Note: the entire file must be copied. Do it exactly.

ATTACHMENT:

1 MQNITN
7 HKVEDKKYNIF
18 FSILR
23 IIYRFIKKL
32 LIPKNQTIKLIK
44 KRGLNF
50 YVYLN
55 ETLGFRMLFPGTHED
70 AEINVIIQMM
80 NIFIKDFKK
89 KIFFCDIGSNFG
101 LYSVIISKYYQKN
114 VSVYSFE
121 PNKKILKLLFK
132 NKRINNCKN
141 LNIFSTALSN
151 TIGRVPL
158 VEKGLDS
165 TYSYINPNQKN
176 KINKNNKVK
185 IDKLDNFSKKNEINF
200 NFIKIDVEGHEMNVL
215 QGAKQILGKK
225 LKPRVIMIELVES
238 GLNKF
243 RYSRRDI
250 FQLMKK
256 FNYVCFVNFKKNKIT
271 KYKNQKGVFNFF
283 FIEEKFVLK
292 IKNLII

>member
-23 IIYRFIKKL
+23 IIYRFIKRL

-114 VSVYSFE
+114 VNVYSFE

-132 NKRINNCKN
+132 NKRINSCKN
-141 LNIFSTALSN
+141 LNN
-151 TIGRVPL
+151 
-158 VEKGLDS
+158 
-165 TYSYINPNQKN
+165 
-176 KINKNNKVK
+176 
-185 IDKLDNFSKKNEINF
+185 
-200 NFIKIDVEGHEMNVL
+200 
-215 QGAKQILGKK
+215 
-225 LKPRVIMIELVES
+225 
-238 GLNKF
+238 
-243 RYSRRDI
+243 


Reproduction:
1 MQNITN
7 HKVEDKKYNIF
18 FSILR
23 IIYRFIKKL
32 LIPKNQTIKLIK
44 KRGLNF
50 YVYLN
55 ETLGFRMLFPGTHED
70 AEINVIIQMM
80 NIFIKDFKK
89 KIFFCDIGSNFG
101 LYSVIISKYYQKN
114 VSVYSFE
121 PNKKILKLLFK
132 NKRINNCKN
141 LNIFSTALSN
151 TIGRVPL
158 VEKGLDS
165 TYSYINPNQKN
176 KINKNNKVK
185 IDKLDNFSKKNEINF
200 NFIKIDVEGHEMNVL
215 QGAKQILGKK
225 LKPRVIMIELVES
238 GLNKF
243 RYSRRDI
250 FQLMKK
256 FNYVCFVNFKKNKIT
271 KYKNQKGVFNFF
283 FIEEKFVLK
292 IKNLII

>member
-23 IIYRFIKKL
+23 IIYRFIKRL

-114 VSVYSFE
+114 VNVYSFE

-132 NKRINNCKN
+132 NKRINSCKN
-141 LNIFSTALSN
+141 LNN
-151 TIGRVPL
+151 
-158 VEKGLDS
+158 
-165 TYSYINPNQKN
+165 
-176 KINKNNKVK
+176 
-185 IDKLDNFSKKNEINF
+185 
-200 NFIKIDVEGHEMNVL
+200 
-215 QGAKQILGKK
+215 
-225 LKPRVIMIELVES
+225 
-238 GLNKF
+238 
-243 RYSRRDI
+243 